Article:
Kahlon says his party will back PM to form next government
Kulanu chair says that in scenario where his party is the deciding factor over whether Netanyahu will head coalition, ‘we will give [the premier] a majority’
Kulanu party chairman Moshe Kahlon said Tuesday that he would support Prime Minister Benjamin Netanyahu’s bid to form a new government after elections, asserting that the premier and his only apparently viable competitor, Israel Resilience party chairman Benny Gantz, are “not in the same league.”
Asked if he would recommend to President Reuven Rivlin that Gantz be tasked with putting together the next government after elections, the finance minister said he did not believe the former IDF chief would receive enough votes to even be considered for the role.
He made the comment at a Jerusalem conference organized by the right-wing Besheva newspaper.
When asked whether he would recommend to Rivlin that Netanyahu form the next government, Kahlon said that he would back the Likud leader “if he has a majority,” meaning a bloc of parties with over 60 seats.
“And if he doesn’t have a majority, we’ll give him a majority,” he added, suggesting that Kulanu would be a natural coalition partner for Likud.
“We worked well together, I don’t see why we shouldn’t continue working together,” he said. “Our bloc is very strong.”
A poll published late Saturday showed Netanyahu remaining best placed to form a government even if his chief rivals join forces ahead of April’s elections.
The poll, published by Channel 12 news, is the latest to show the center and left failing to overtake a right-wing government even if they should overcome their differences and unite, with intensive talks taking place between various parties ahead of this month’s deadline to finalize party tickets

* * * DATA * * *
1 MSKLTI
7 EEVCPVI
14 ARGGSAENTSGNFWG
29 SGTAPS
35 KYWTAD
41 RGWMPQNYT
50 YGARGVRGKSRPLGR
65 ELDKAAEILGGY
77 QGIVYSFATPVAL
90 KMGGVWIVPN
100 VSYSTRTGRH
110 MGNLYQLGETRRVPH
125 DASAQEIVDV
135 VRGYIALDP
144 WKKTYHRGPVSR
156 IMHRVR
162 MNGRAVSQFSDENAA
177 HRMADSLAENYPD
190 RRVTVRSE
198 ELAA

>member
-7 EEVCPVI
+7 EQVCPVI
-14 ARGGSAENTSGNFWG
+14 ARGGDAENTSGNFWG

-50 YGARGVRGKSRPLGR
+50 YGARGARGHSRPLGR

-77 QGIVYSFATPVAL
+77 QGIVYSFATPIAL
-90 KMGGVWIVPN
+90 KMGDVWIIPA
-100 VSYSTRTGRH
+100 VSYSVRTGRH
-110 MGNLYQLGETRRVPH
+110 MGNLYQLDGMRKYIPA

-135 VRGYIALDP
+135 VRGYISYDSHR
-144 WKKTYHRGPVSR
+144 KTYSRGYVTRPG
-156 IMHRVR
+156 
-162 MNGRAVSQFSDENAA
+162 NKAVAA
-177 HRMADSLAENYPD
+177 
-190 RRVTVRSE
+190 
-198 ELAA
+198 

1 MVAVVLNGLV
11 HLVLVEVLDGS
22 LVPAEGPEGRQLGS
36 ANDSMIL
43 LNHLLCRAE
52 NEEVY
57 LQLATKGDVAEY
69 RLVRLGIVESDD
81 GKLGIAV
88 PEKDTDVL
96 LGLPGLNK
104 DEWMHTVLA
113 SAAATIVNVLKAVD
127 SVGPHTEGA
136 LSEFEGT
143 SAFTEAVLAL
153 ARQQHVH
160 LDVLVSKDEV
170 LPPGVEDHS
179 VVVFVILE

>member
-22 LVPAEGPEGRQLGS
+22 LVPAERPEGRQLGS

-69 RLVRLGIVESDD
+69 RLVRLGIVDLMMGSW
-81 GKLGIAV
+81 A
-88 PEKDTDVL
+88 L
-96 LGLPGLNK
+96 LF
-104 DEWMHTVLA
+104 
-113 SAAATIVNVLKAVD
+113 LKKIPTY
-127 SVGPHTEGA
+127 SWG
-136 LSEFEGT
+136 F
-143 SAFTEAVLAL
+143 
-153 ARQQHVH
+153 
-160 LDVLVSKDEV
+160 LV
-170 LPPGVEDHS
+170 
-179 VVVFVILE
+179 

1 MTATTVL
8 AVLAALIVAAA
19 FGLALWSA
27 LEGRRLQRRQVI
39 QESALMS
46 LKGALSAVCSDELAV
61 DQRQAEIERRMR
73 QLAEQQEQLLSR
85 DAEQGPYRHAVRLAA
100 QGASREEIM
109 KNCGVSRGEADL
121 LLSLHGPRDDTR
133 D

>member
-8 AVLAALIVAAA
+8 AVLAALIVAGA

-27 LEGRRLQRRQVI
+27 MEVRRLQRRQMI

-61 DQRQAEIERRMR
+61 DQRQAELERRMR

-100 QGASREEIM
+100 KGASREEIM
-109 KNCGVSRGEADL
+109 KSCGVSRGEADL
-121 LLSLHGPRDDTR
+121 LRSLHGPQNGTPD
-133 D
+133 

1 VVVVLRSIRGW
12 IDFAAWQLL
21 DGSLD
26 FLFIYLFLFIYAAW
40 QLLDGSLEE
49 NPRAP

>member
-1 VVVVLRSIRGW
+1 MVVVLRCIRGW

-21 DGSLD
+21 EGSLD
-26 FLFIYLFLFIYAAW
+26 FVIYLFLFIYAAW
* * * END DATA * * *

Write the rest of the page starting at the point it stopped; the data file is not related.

A party led by Gantz, Yesh Atid’s Yair Lapid and fellow former IDF chiefs Moshe Ya’alon and Gabi Ashkenazi would lead the voting with 36 seats were elections held now, according to the survey.
Although Kahlon appeared unwavering in his support for Netanyahu, he was not asked whether he would back the premier if indicted.
Kahlon has said publicly on a number of occasions that Netanyahu cannot continue to lead the country if he is charged in a series of corruption probes.
The finance minister said in March he expected Netanyahu would step down if indicted, or that he would be forced out by other members of the coalition.
Attorney General Avichai Mandelblit is currently reviewing the cases and is expected to announce whether he plans on indicting Netanyahu later this month. He cannot file charges against the prime minister until after a hearing, which would have to take place after elections.
Netanyahu denies any wrongdoing, and has claimed the investigations are part of a media, police and left-wing witch hunt aimed at ousting him.
Police have recommended Netanyahu be indicted for bribery in the three separate cases, including one that involves accusations he gave out regulatory favors in exchange for positive media coverage.
Netanyahu has vowed not to step down if Mandelblit announces that he intends to indict him, pending a hearing, in any of the cases against him, asserting that the law does not require him to do so. Mandelblit has confirmed that this is the case.
However, leaders of other parties may balk at agreeing to form a coalition with him if an indictment is hanging over his head.